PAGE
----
The All-Important Element of Software — Context
“But how does this help me make a video game?”
This was my reaction in high-school and early college to every introduction to programming that formal education threw at me (and you might as well count computer apps and some mathematics among those). Frustrated, I left every one of those classes with an acute understanding that “I still don’t know how to make that video game.”
What do Video Games Need?
I knew what a video game is. As a kid, I played many games on many different platforms. For the naive question of how to build one, any answer sufficiently complete for me to emulate some fraction of any of my favorite game titles would be sufficient.
Unfortunately, this just isn’t how the world works. In order to answer the question of “how can I make a video game”, we must face several layers of reality exposed in the answer:
- Firstly, we have the pedantic “technically correct” answer, which is never helpful.
- Secondly, we face the realistic constraints on deploying our solution to one of the ubiquitous but diverse computational machines or interfaces that we use.
- Thirdly, we must face the fundamental lack of competitiveness resultant from just answering the first and second components. At this point, we must confront the need for something that can be called a “framework”, a set of vendored software components and some generally accepted means of running those components together with the “actual game” code.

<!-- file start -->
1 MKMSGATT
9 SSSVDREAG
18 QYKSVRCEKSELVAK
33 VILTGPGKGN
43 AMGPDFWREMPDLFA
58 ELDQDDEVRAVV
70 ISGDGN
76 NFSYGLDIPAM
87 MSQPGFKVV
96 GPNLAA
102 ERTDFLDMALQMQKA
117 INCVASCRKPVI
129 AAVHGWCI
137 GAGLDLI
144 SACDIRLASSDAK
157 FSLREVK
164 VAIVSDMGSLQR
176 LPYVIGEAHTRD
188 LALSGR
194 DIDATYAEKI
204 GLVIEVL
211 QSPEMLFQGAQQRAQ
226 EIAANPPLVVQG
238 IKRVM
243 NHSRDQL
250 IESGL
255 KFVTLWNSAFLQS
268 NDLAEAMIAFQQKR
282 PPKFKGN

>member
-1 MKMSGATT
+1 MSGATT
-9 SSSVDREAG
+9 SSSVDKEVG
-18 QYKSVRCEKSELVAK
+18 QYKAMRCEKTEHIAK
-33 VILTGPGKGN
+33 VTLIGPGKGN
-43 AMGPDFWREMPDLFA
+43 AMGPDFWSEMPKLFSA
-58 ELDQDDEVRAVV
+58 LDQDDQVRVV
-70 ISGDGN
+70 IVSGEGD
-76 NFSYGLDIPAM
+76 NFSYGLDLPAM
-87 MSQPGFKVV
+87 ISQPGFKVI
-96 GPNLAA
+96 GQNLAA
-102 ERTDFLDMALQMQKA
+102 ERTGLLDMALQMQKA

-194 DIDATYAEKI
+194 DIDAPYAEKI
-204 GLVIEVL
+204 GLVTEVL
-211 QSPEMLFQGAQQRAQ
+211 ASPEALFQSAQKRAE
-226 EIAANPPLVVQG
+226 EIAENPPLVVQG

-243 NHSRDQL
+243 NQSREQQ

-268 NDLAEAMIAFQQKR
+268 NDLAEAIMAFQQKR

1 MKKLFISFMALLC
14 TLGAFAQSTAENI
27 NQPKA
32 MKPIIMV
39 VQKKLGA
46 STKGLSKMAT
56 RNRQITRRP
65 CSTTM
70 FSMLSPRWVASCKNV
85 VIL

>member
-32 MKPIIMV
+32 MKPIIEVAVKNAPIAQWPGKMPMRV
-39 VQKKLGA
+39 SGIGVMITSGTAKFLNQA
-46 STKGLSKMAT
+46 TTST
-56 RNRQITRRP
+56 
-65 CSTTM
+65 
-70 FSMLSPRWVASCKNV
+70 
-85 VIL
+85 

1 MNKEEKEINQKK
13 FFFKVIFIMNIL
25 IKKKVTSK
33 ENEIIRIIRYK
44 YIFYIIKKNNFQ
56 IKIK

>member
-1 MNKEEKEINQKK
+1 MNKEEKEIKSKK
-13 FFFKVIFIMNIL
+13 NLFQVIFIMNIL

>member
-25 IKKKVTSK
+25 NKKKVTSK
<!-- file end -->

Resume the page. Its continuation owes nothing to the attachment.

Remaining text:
The pedantic answer is that the code needs some access to I/O mechanisms. To be able to manipulate these mechanisms in a satisfactory way, the code needs access to “lower level” functionalities either directly or indirectly because the machine is already running code called the OS and our task is to run our code inside of that code.
What The Courses Wanted to Teach
I speak for many entry-level students (although with many years of hind-sight available at this point) when I say that school absolutely did not provide me with these tools I longed for. School wasn’t even interested in doing so, and I never found that out until the class was basically over.
“Boxing us in” is the best verbiage for how I felt about that situation. It felt like being put in a cell, being told that it would expand, and then finding out that the expansion was really just a jack hammer for us to use to self-expand our cells using the internal tools inside of the cell. The cell can expand, but the expanded version will still be the cell, maybe a larger version, but still made of all the same pieces. No field trips outside, just more internal gears, turning in a machine that only connects to the world through a bland terminal.
As I progressed through academia, I embroiled myself further into this system of many parts and few connections. I did graduate research where the point was almost entirely to perform floating point math, obtain results, and publish about it. This system of code still had connection points to the external world, it just happened to be that the connection point was almost always the very developer who wrote the code in the first place.
Real Software is an Ecosystem, not a Species
Richard Dawkins writes great books, so good that they compel you to understand how evolution and biology actually works in the world. Some prerequisite work with definitions is important to get us started and all using the same language. Genes are the smallest meaningful chunk of evolutionary information. Genes affect phenotypes .Those phenotypes interact with the environment. Any coupling between the gene and the gene’s survivability from one generation to the next provides a mechanism for evolution to act. That coupling can only happen through